The necessary conditions for the success of bank rate policy are more satisfied in the developed countries than in underdeveloped countries. In the underdeveloped countries, the bank rate policy has been called into question due to the following reasons:
(i) In the underdeveloped countries, the money market is divided into two sectors:
(a) the modern banking sector: and
(b) the indigenous banking sector. While the bank rate policy may be effective in the mo4ern banking sector, comprising commercial banks, it has no effect on the indigenous bankers (e.g., sahukars, money lenders, etc) who are not dependent on the central bank for financial accommodation.
(ii) The modern banking sector in the underdeveloped countries lack coordination among its constituent units so that the bank rate policy does not become fully effective.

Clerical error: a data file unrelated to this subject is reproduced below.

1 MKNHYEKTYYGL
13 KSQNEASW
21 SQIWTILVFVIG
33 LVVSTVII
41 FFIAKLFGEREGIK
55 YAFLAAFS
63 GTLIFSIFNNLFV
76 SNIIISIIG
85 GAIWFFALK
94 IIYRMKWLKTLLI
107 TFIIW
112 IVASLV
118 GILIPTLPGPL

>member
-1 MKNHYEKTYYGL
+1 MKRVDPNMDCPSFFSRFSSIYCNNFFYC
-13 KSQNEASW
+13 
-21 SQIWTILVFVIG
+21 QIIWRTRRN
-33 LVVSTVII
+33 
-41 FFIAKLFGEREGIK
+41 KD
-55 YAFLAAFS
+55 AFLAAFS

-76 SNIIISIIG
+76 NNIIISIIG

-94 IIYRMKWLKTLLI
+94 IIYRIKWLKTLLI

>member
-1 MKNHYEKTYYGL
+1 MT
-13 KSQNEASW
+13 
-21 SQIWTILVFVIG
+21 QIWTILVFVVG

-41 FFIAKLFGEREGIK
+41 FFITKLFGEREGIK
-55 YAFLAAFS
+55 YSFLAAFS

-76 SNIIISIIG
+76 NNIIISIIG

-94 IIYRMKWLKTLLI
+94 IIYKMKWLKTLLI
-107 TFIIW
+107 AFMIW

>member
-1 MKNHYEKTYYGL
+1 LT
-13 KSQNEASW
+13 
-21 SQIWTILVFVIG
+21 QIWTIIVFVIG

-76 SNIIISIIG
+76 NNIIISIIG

(iii) Most of the commercial banks in the underdeveloped countries are in the habit of keeping excess cash reserves over and above the minimum requirements. This reduces their dependence on the central bank for financial accommodation.
(iv) In the underdeveloped countries, there is no availability of eligible securities in large quantity to be rediscounted from the centre banks.
(v) The presence of substantial non-monetized sector (i.e., barter transactions) also render bank rate policy ineffective in the underdeveloped countries.
(vi) The, economies of the underdeveloped countries are far from elastic in the sense that wages, costs and prices do not respond readily to changes in the volume of credit.
(vii) The empirical evidence suggests that investment expenditure in the underdeveloped countries is generally interest-inelastic. This is mainly because of the fact that interest cost forms a very low proportion of total cost of investment in these countries.
(viii) In planned developing economies where the public sector accounts for the larger part of the nation’s investment and is equipped with a set of more direct and powerful instruments of controlling the level of economic activity, the bank rate loses much of its importance.